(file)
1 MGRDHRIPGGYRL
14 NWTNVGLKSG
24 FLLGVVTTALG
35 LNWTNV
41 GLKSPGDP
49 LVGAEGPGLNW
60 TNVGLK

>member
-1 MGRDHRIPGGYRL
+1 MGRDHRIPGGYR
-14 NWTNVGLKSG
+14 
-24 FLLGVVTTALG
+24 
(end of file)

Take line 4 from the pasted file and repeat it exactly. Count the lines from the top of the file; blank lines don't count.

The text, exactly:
35 LNWTNV